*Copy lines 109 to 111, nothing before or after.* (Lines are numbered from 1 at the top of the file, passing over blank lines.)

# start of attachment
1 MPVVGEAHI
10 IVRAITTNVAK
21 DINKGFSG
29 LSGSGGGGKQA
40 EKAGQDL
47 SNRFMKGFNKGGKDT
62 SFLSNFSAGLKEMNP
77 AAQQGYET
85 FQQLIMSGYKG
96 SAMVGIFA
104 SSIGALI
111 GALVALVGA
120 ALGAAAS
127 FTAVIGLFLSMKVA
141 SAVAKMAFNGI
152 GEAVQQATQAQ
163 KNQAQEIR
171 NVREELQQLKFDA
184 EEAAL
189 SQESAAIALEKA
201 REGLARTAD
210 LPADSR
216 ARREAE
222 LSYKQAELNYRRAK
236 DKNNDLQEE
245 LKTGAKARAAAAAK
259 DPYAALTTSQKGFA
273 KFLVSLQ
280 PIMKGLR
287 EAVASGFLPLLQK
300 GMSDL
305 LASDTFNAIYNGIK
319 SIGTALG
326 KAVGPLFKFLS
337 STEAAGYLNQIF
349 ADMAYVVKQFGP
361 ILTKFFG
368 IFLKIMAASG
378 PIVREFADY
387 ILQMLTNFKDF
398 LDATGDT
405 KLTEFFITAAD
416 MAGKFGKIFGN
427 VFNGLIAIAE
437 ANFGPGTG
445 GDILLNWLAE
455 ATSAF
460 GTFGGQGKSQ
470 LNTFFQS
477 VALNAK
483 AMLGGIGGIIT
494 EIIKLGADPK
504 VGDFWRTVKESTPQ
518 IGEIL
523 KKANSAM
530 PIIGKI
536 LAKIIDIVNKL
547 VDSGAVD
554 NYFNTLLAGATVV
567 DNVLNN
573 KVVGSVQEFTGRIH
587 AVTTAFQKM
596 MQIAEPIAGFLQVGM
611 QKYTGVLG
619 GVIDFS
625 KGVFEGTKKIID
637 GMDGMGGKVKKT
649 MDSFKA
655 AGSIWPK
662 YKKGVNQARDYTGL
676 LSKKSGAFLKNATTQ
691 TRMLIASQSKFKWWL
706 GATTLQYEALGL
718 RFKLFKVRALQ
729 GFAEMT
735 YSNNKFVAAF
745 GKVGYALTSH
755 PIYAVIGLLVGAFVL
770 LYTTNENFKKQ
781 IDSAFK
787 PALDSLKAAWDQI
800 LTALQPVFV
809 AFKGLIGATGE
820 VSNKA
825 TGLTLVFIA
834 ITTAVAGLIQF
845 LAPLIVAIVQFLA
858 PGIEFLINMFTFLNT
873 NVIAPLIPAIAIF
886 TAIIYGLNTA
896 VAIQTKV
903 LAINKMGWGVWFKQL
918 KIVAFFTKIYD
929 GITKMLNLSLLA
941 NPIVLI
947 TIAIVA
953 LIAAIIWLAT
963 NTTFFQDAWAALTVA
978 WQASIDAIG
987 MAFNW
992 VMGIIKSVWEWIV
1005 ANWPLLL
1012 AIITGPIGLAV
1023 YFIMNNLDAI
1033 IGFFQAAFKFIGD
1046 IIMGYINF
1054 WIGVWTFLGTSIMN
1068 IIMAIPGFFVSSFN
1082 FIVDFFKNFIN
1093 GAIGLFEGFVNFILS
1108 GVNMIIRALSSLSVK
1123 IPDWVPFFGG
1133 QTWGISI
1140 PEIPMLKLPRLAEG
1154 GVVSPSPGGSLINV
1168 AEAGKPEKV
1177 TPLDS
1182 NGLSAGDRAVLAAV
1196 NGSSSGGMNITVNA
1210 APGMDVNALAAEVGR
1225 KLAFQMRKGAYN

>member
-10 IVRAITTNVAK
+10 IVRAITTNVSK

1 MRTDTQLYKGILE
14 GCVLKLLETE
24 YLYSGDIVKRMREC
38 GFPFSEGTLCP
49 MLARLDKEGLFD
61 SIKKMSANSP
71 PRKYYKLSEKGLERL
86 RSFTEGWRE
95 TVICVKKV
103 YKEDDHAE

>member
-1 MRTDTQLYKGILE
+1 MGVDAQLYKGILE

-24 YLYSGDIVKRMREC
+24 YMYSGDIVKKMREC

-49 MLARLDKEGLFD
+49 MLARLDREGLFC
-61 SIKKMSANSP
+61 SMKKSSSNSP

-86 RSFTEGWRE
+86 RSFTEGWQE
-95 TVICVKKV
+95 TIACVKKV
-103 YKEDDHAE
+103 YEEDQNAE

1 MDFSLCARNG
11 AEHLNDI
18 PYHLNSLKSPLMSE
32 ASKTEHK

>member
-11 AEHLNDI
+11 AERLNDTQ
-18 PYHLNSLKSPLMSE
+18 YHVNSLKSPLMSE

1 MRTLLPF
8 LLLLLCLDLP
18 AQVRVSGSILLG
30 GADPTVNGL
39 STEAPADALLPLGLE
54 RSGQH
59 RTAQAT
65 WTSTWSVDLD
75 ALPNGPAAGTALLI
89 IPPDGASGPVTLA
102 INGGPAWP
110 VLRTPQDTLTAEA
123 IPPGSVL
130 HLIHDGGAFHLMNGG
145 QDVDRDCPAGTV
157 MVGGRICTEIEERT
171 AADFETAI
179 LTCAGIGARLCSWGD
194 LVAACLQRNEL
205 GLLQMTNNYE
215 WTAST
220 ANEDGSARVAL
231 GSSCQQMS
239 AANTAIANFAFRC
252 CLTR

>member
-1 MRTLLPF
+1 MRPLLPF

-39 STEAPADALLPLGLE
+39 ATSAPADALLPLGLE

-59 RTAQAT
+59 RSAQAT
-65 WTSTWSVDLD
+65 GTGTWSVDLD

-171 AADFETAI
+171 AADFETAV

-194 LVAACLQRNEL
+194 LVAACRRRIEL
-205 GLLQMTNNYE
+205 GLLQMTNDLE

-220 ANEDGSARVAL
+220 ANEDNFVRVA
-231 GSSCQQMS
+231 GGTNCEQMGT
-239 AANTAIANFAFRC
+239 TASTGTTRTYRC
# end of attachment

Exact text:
1082 FIVDFFKNFIN
1093 GAIGLFEGFVNFILS
1108 GVNMIIRALSSLSVK